This compendium is provided to introduce a selection of concepts in a simplified form; These concepts have been further described below in the Detailed Description. This Compendium is not intended to identify key characteristics or essential characteristics of the claimed subject matter, nor is it intended to be used to limit the scope of the claimed subject matter.
Brief description of the drawings
Figure 1 is a computer system that can be used to balance load in a group storage system;
Figure 2 is an embodiment of a group storage system for which load balancing can be performed in order to achieve high scalability and reduce reconfiguration costs;
Figure 3 is a block diagram of a method for load balancing in group storage systems;
Figure 4 is an illustration of a “split and beat” load balancing approach for disjoint groups of superimposed hot spots;
Figure 5 is a block diagram showing a computer-readable, non-transitory, tangible medium that stores codes adapted to perform load balancing in group storage systems.
The same numbers have been used throughout the description and figures to refer to similar components and features. The numbers in the 100 series refer to features originally found in Figure 1, the numbers in the 200 series refer to features originally found in Figure 2, the numbers in the 300 series refer to the features originally found in the Figure 3, and so on.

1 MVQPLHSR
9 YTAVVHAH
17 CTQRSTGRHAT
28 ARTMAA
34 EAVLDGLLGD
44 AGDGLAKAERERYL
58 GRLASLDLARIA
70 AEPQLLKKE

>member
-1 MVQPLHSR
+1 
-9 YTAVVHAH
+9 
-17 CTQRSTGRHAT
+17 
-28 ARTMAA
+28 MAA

Detailed description
Different embodiments described herein expose a method and system for load balancing in group storage systems. Load balancing can be achieved by migrating specific data objects from a source node to any number of target nodes. The source node can be a "hot spot", where a hot spot is a node with an added load, e.g. eg, a total number of input / output (I / O) operations per second or bytes transferred per second for read and write operations, which exceed a predetermined threshold level. In addition, specific data objects that are to be moved from the source node to the target node can be chosen based on the number of I / O operations, size, or requests, among other criteria, for each data object. The data objects may be arranged in order according to a load value for each data object, wherein the load value specifies the number of I / O requests for a specific data object. The data object with the highest load value can be migrated from the source node to the first target node. Migration of data objects may continue in descending order, that is, from the highest load value to the lowest load value, until the aggregate load for the source node falls below the predetermined threshold value.